1953 Jaguar XK120 SE Roadster

The Jaguar XKs whose name includes the letters SE, standing for special equipment, are the top-performing versions: the ones enhanced by a double exhaust, revised camshaft and wire wheels. Little is known of the history of the one being offered by Gooding & Co. (chassis # S673968), a matching numbers car with a black engine block, as reported by the Jaguar Daimler Heritage Trust.

What is known is that it recently (in 2015) underwent a complete restoration, carried out by Tom Jaycox. Keeping its original engine and chassis, it was finished in the original, and splendid, color combination of Battleship Grey over Red Leather interior. To add more horsepower, a special pair of sand-cast SU-H8 carburetors and a C-Type head were added, and to make it more usable, an alloy radiator, an alternator and a 5-speed gearbox. Because of these modifications it is not a concours candidate, but it would be a great car drive in rallies and tours. It is offered, without reserve, with an estimate of USD 120-140 K.

1952 Ferrari 212 Europa Cabriolet by Ghia

Before entering into a close collaboration with Pinin Farina, Enzo Ferrari gave various coachbuilders his chassis to dress. Often it was the customer who would choose which “atelier” should be given the job of giving form to the mechanics built in Maranello, after which Ferrari himself would choose the solutions he liked the most and have them exhibited at car shows around the world. In December 1951 this late production 212 Europa chassis (#0233 EU) was sent to Carrozzeria Ghia in Turin, to be given a Cabriolet body, after which it appeared at the Ghia stand at the Geneva and Turin motor shows in Spring 1952.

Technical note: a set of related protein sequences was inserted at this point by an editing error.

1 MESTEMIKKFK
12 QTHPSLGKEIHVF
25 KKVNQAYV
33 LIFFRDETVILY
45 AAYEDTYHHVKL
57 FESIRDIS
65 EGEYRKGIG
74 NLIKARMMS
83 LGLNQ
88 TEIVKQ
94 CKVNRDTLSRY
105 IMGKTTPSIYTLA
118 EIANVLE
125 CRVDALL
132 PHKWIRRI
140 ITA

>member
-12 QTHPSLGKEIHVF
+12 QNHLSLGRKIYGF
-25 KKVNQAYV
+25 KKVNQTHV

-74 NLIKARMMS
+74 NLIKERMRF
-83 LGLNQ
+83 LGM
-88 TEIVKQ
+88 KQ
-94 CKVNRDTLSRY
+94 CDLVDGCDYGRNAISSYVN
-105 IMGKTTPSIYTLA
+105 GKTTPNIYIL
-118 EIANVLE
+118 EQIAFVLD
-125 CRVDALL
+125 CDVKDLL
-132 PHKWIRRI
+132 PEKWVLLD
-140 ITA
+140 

Its first owner was Gianni Mazzocchi, founder, in 1929, of publishing company Editoriale Domus, whose titles include Domus, still today a leading magazine in the architecture world, and which, in 1956, started publishing Quattroruote, still today Italy’s leading car magazine. In 1953, the car was sold and ended up in southern France before being exported to the New York area in (circa) 1954. In many cases supercars of this period exported to the USA, as soon as they encountered their first major technical issues, would have their engines replaced. In the case of this particular car, this happened in the late 1960s, by which time it was in the Detroit area, and its original engine was swapped with a Chevrolet V-8. Thus completed, it was spotted by a car enthusiast in 1972 and bought, at a swap meeting, for 600 dollars, after which it remained parked in a closed garage in Grand Blanc (MI) for decades, a period during which all Ferrari historians believed it to be lost.